The winners and losers of the decreasing oil prices

CLEANER ENERGY Solar and onshore wind farms
CLEANER ENERGY Solar and onshore wind farms
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Everyone has seen a very welcome drop in petrol prices over the past few months with the amount we’re paying heading down to £1-a-litre or even less.

These seem like the good old days of cheap fuel, but don’t get too nostalgic – actually prices have only fallen to what they were about eight years ago.

How time flies when you’re filling up!

The reason for this sudden drop is the collapse in global oil prices.

There are lots of different indices to price oil but, in broad terms, it was about $110 dollars a barrel in 2014 and now it’s down to about $31 a barrel (oil is always priced in dollars).

The reasons for this drop are myriad but, in a very general nutshell, include over-production in countries like Russia and Saudi Arabia, a lack of demand due to a global economic slow down and cheap fuel from American frackers.

In our backyard, this oil price collapse has hit the North Sea operators hard.

So it’s clear there are winners and losers.

It’s good for hard-pressed families who can now get to work more cheaply, but bad for oil and gas jobs and investment in the North Sea and bad for oil producing countries, like Russia, who are losing vast sums of revenue.

Now you might think, who cares about Russia or Nigeria or Venezuela? But these days the UK is not an island when it comes to the global economy.

Cheap prices means slack demand and, with China struggling for the growth it is used to and the Eurozone failing to muster much economic expansion, there runs the risk of a big slowdown that will affect the UK and could cost jobs.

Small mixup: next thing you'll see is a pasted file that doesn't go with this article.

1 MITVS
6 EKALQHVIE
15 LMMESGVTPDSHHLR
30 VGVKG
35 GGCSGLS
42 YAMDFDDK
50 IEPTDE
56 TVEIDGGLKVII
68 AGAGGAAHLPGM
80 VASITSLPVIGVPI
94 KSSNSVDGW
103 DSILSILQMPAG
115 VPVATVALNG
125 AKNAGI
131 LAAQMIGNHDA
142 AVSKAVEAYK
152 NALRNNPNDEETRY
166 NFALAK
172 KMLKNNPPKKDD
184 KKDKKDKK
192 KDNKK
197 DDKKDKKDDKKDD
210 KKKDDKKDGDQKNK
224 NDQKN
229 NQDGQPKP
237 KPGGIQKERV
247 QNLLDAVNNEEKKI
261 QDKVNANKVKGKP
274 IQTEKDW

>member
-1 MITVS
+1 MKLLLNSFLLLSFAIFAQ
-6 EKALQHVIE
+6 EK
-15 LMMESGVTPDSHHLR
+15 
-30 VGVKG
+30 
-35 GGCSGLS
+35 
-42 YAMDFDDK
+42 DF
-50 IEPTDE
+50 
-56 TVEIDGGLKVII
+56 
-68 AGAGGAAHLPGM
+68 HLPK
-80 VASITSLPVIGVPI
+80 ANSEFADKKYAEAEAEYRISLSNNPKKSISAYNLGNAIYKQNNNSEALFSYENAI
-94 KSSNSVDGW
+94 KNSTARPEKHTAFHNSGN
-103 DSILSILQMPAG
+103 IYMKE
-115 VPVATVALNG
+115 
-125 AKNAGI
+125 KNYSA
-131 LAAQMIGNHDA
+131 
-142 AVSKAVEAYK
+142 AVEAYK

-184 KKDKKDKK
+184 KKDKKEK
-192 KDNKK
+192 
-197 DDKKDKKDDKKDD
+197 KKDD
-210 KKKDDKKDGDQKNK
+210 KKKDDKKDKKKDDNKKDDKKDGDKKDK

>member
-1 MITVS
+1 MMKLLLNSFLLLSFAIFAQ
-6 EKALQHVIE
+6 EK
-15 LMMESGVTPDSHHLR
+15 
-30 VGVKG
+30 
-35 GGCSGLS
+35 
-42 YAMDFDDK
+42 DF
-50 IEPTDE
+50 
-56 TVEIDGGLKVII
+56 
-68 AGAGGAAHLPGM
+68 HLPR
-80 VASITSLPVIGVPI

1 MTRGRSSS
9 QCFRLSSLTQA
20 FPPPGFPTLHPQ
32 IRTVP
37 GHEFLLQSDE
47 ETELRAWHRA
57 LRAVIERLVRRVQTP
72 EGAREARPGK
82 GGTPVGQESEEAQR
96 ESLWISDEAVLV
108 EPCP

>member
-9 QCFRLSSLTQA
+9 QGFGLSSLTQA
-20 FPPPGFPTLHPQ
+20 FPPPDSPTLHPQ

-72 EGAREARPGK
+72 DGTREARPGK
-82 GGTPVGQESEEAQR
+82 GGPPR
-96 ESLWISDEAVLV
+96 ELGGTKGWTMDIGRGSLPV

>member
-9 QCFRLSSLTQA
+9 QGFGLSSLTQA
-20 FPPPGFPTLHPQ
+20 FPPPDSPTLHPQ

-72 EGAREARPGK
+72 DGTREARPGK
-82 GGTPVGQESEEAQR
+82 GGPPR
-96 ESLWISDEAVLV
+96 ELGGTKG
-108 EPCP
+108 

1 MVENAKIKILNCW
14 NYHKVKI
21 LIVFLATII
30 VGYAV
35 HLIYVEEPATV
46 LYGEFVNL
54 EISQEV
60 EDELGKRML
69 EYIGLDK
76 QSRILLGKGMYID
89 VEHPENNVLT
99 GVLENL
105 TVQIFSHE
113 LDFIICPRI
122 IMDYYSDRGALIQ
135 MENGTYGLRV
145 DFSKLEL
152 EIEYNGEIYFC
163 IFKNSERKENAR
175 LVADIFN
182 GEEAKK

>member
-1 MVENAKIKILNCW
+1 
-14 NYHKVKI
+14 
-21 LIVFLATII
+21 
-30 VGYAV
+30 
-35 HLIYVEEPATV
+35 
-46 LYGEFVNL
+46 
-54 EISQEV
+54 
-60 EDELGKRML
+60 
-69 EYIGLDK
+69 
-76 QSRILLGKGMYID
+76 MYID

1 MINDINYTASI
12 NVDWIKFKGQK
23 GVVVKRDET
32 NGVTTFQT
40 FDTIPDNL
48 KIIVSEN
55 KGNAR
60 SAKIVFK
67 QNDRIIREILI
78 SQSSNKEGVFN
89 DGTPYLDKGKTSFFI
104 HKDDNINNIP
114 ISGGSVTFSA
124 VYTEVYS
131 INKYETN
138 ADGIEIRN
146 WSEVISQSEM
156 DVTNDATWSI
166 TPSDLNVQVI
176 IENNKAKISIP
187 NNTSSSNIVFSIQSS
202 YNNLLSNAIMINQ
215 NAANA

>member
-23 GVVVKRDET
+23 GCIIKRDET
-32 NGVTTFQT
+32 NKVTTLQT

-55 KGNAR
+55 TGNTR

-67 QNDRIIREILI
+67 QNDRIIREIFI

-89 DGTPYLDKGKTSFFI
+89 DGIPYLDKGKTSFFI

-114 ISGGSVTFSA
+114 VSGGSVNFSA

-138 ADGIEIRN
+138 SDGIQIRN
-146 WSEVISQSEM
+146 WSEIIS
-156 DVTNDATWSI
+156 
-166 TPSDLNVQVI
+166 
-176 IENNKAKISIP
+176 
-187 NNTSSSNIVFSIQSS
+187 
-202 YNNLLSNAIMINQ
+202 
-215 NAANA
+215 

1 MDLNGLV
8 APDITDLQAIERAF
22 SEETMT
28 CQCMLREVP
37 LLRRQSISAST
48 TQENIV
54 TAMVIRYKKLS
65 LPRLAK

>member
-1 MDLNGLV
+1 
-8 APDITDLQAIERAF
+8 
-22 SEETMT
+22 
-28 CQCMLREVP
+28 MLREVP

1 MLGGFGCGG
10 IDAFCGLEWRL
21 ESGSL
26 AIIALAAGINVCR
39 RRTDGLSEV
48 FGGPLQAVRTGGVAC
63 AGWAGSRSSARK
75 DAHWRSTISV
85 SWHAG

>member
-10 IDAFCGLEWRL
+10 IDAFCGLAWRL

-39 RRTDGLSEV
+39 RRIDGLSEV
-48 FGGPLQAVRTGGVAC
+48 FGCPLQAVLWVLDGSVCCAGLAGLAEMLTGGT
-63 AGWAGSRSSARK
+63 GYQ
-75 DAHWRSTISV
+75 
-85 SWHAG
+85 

And oil is not called Black Gold for nothing. Lower prices can have a destabilising effect and increase threats like the chance of conflict or coups as oil dependent economies struggle.

So when times seem good there is always a cloud on the horizon and the UK, as Chancellor George Osborne has already said this year, does have threats to its economy that are out of its control.

On the plus side, fossil fuels days are actually numbered.

Thirty years ago, many forecast oil running out and a catastrophe descending as energy became rationed, but technology and climate change fears have come to our rescue.

In December last year, 200 countries signed an agreement in Paris to cut greenhouse gases in a move that has signalled an end to the fossil fuel era.

This is not the ‘pie in the sky’ stuff that it used to be in the last century when oil was king.

This is a real commitment to shift to cleaner renewable technologies that will increasingly take up the burden of the world’s energy needs.

It won’t happen overnight, but it is happening now.

The UK has 10 gigawatts of offshore wind farm capacity either installed or under construction – enough to power millions of homes.

Solar and onshore wind farms are also adding to the energy mix.

Electric cars will replace petrol vehicles in the years to come.

And articles like this, talking about how important oil is, will become nothing more than a footnote in history.